Because the credit card companies and banking institutions behind these cards most often have zero-liability policies for their card users, the harm from this fundamentally flawed system may not be readily apparent. However, card issuers charge transaction fees that can be more than 3% on every purchase, adding a steep cost to merchants which is ultimately borne by consumers.

The reality is that for most purchases, everyone is paying 3% more than they might if the payments system being used was reliably secure. These 'interchange' fees make a deep gouge in merchants’ bottom lines and represent a high barrier to the growth of commerce globally. The card issuers justify these fees by explaining that they need to cover their costs when cardholders default on payments they owe, and to cover the sizeable cost of card rewards programs, which encourage consumer spending and thus benefit merchants. In reality, however, merchants must subsidize the costs of this system which creates loyalty between cardholders and the bankcard issuers – not the retailers - while also bearing the risk of loss due to chargebacks when cardholders claim that charges were made fraudulently. At the same time, criminals are engaged in an arms race to defeat fraud prevention efforts – at this moment, thousands of valid credit cards including security codes are on sale for as little as $0.50 on black markets. As a result, banks will over-zealously decline card transactions and often freeze legitimate accounts in an effort to stop fraud (if you’ve ever been traveling and had to call your card provider to reactivate your account, you’ve experienced this phenomenon). TrustInsight (a division of Experian) found that card-issuers and merchants decline $40 billion in otherwise legitimate transactions annually due to fear of fraud. Consumers are frustrated, and merchants suffer a massive deadweight loss – yet the fraud continues.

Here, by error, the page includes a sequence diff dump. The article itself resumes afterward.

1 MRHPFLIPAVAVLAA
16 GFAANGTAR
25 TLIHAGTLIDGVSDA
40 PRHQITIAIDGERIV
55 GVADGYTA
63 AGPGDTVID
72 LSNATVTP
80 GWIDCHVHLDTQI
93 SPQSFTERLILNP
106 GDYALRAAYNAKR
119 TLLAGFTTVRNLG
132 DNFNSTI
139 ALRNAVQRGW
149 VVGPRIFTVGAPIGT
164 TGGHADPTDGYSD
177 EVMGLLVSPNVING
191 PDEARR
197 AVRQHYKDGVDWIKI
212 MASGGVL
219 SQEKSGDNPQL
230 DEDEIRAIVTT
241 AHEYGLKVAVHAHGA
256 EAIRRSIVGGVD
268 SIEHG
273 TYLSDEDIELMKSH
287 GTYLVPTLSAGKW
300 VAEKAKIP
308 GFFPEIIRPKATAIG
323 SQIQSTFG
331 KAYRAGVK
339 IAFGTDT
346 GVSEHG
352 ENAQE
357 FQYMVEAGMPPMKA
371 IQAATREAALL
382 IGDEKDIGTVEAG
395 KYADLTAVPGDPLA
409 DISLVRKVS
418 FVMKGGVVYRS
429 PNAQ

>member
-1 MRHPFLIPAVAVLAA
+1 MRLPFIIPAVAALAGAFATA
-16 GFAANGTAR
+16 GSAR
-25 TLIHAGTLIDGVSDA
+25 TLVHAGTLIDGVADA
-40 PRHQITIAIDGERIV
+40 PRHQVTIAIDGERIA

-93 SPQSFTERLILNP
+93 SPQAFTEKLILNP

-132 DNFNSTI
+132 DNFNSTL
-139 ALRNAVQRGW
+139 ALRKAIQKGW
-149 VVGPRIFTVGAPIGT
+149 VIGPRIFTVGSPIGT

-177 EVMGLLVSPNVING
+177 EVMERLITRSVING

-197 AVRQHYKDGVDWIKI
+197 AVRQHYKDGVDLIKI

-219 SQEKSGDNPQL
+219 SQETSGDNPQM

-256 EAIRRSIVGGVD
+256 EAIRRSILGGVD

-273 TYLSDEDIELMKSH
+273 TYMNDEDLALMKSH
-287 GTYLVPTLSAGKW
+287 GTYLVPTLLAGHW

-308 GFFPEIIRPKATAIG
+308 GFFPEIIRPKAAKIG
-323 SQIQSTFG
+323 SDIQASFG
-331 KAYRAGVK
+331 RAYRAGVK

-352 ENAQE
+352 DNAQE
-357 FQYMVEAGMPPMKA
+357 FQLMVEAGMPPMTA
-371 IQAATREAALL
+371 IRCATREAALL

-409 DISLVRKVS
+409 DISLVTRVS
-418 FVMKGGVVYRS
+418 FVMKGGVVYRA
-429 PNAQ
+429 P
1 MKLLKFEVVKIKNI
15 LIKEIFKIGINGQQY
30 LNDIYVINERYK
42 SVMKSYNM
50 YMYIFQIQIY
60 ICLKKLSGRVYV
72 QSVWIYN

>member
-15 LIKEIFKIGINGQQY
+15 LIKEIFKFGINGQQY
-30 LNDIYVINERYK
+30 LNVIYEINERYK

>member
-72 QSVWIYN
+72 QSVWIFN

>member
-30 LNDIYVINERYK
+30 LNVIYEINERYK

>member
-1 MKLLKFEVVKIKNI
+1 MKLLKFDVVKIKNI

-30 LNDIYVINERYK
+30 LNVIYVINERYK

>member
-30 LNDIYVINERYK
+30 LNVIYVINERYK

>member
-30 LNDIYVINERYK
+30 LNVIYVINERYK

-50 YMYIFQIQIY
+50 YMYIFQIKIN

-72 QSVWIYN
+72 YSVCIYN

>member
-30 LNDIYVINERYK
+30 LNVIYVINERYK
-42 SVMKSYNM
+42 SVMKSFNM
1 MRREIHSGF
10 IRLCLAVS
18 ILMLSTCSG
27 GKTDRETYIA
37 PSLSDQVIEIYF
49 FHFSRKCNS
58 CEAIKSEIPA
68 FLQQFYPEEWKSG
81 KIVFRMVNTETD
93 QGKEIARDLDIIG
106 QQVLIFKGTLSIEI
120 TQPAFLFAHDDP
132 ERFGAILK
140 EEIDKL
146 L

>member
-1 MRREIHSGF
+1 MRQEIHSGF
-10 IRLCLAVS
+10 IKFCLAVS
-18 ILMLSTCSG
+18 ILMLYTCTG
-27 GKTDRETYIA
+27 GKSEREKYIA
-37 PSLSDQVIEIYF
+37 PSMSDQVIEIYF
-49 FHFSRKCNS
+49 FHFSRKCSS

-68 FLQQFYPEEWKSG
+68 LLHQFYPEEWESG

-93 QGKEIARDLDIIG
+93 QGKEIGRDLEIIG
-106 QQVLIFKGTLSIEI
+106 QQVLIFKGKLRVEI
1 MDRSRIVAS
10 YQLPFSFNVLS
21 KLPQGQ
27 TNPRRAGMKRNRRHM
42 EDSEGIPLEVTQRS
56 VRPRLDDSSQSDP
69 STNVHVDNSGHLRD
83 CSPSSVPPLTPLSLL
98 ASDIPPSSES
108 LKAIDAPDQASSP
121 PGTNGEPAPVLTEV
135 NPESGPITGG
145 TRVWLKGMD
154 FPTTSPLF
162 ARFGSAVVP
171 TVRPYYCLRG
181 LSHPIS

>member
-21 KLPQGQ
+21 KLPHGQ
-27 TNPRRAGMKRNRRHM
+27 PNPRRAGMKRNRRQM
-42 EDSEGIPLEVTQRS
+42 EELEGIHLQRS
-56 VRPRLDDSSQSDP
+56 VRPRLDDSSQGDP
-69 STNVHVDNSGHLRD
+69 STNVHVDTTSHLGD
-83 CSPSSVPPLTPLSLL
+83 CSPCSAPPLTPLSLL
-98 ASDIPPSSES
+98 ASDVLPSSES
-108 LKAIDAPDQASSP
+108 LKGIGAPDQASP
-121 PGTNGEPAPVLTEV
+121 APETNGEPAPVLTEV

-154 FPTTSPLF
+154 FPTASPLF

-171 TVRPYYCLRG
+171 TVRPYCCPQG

Ironically, interchange fees extracted from merchants (and thereby customers) are propping-up this fundamentally flawed payment system. Bottomline: when you swipe your card, the card networks are swiping your money. This grim reality is the primary reason why the universal acceptance of digital currencies such as Bitcoin is inevitable: as a cryptographically secure system, Bitcoin eliminates the need for these fees, ensures that users’ funds are always available to them, allows merchants to accept transactions without fear of chargebacks or fraud, and in so doing lowers prices for customers.

Bitcoin is an all access currency and payments system